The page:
Salford, Agecroft Cemetery: Kelly & Ronnie Williams April 2013

Salford’s Agecroft Cemetery, opened in 1903 and was originally called the Northern Cemetery.  The cemetery was created due to concern that Weaste Cemetery would soon be at capacity.  The cemetery is on the banks of the river Irwell and an embankment was included in the design to prevent flooding.  A more comprehensive history of the cemetery can be found here.

We last visited around Christmas when many of the graves at Agecroft Cemetery are brightened with flowers, candles, Christmas cards and other small gifts.  I always like to walk and take a look around Salford’s cemeteries at this time of year, you get a real sense of a community that remembers.

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Agecroft Cemetery

There are many memorial benches at Agecroft Cemetery but this particular one caught my eye because of the sentiment on the plaque, the family are keeping memories alive and tell us ‘You are not forgotten’ because they reminisce ‘And speak of you often.’

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WE MENTION YOUR NAME AND SPEAK OF YOU OFTEN GOD BLESS YOU MAM YOU ARE NOT FORGOTTEN.  KELLY & RONNIE WILLIAMS TOGETHER AGAIN APRIL 2013 “THE WARHORSE”

Kelly and Ronnie Williams are reunited on this bench.  I was intrigued by the words, ‘The Warhorse.’  Presumably this is a nickname and suggests someone with a strong character, someone with a long experience of battling through life, working hard to the end and succeeding.

 

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Ashdown Forest:Luke Power & Tom Dawes July / Nov 1994 -14/09/2014

On a sandy ridge in the High Weald of East Sussex is a beautiful woodland.  A Norman deer hunting forest, today Ashdown Forest is visited by walkers and those seeking the places that inspired AA Milne and the Winnie-the-Pooh stories.  Ashdown Forest is a stunning combination of woodland primarily made up of sweet chestnut, hazel, alder, silver birch, oak and Scots pine and open heathland with heather and low-growing shrubs.

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Looking over Ashdown Forest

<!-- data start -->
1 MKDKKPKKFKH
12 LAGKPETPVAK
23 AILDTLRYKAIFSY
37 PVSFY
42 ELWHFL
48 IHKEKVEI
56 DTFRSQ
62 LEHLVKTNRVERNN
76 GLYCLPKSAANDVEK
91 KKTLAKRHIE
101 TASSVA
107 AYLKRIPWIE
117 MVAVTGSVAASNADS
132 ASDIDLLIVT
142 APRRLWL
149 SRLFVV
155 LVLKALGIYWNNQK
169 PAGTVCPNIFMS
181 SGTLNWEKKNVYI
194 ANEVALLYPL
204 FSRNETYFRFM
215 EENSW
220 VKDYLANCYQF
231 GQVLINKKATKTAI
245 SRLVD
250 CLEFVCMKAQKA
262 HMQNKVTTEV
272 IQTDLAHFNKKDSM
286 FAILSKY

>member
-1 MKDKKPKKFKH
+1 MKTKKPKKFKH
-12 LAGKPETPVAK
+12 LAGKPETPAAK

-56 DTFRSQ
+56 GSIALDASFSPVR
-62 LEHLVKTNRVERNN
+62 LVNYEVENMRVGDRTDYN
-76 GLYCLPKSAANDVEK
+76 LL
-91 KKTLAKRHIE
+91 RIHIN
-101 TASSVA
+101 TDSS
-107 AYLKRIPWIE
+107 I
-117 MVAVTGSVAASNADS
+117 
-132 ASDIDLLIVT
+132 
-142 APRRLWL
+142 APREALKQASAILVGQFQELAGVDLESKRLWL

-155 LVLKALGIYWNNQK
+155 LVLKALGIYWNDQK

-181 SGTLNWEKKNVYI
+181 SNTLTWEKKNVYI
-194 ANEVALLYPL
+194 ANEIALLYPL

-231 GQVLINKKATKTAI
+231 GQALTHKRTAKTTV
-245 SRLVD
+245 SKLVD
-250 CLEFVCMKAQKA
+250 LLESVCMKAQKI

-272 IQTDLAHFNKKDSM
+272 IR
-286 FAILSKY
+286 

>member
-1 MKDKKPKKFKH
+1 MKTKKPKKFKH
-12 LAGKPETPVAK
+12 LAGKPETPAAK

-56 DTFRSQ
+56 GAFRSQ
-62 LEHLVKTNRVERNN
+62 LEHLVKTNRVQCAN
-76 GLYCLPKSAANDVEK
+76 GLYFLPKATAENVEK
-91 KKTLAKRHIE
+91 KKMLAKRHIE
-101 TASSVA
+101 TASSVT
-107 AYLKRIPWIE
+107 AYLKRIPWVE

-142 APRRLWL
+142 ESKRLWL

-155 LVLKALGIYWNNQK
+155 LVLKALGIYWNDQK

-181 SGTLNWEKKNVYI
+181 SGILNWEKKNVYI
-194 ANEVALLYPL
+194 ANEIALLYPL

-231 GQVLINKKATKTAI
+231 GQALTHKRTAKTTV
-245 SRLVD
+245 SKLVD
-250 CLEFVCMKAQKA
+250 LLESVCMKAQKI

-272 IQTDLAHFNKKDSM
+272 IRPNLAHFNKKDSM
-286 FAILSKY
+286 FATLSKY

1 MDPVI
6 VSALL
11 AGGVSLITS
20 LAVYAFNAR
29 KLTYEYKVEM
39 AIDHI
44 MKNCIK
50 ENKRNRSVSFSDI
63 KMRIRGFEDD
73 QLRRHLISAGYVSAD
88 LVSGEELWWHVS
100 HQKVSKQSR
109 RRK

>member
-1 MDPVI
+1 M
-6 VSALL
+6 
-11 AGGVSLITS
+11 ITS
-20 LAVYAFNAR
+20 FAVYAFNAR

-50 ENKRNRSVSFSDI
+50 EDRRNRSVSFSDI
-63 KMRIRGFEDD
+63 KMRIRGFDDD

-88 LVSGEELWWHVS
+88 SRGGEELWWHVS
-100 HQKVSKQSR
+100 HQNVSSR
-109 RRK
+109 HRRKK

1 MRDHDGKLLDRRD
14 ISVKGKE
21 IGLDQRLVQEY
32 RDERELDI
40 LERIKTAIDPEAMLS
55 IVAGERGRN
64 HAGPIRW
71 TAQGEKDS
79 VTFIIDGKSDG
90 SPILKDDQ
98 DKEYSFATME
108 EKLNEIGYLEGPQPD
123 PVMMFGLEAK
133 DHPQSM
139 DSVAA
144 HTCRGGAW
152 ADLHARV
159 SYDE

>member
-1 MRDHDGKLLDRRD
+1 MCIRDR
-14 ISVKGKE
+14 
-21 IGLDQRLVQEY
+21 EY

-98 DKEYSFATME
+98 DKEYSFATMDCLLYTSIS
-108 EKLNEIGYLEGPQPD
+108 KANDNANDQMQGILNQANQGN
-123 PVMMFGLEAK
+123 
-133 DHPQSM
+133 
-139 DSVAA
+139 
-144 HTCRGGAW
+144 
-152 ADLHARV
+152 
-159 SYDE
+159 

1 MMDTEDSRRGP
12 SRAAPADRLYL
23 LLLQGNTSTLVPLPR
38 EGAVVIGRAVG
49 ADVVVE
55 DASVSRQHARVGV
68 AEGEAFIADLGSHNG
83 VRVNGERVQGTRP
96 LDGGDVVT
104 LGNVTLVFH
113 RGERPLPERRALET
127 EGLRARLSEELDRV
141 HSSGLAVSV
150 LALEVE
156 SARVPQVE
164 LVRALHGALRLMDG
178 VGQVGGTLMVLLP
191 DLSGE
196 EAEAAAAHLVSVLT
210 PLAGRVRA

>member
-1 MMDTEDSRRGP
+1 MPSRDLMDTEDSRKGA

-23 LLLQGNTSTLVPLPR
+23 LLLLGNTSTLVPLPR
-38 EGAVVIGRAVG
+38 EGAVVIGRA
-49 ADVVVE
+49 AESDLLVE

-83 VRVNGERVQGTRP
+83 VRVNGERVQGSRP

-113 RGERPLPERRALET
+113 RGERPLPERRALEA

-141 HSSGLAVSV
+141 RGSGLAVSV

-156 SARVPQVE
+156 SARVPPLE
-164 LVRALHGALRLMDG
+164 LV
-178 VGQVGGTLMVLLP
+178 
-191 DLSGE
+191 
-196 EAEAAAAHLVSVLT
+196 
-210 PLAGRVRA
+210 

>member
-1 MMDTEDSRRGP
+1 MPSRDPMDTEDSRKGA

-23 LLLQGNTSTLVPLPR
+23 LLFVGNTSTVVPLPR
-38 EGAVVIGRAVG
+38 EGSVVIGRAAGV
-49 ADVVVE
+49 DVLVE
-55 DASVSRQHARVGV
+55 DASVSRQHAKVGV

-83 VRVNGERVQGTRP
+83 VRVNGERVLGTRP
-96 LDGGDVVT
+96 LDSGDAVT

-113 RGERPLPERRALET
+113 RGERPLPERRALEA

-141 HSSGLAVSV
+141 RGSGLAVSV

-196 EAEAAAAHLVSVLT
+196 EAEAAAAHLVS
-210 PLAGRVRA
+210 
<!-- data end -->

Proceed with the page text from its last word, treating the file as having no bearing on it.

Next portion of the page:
It was a sunny early spring day when we climbed out of our campervan to explore this natural area.  Finding this memorial bench to Luke Power, 20, from Turners Hill, and Tom Dawes, 19, from Forest Row, I wanted to know more about these two young men.  Luke Power and Thomas Dawes were both motorcyclists who very sadly died following a collision with a Range Rover at Chuck’s Hatch on the B2026 at its junction with Wren’s Warren on Sunday 14 September 2014.

Linda Dawes, the mother of Tom Dawes movingly said, ‘Life goes on but Thomas will never be forgotten. He will always be loved and in our hearts and thoughts forever.  He was born to be wild.’

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Luke Power Tom Dawes July/Nov 1994 – 14/09/2014 In Loving Memory of Our Boys.  Truly Loved & Dearly Missed.  Forever In OUr Hearts & Thoughts.  Never Forgotten By All Their Family and Devoted FReidns XxXxXxX

The death of Luke Power and Tom Dawes at such a young age clearly devastated their family and also touched their friends.  The memorial bench I stumbled upon was erected following a collection at a memorial football match between a team of Sackville School teachers, led by Luke’s brother, and a team from the Forest Row Football Club.  The match raised the money to erect the bench near the spot where the two young men died.

Local bikers and friends arranged a memorial ride on a glorious September day.  One friend posted photographs on Facebook and paid tribute to the two bikers, writing, ‘If Tom Dawes and Luke Power could have been in there today they would’ve been in their element! Such a lovely day and an amazing turnout. Rest In Peace Boys.’  The photographs show a banner, ‘We ride together, We die together, Burn rubber not your soul, Our ‘Lukey’ Our ‘Tom’ see you in your garage.’  The number of people at the event show how loved and missed the two are.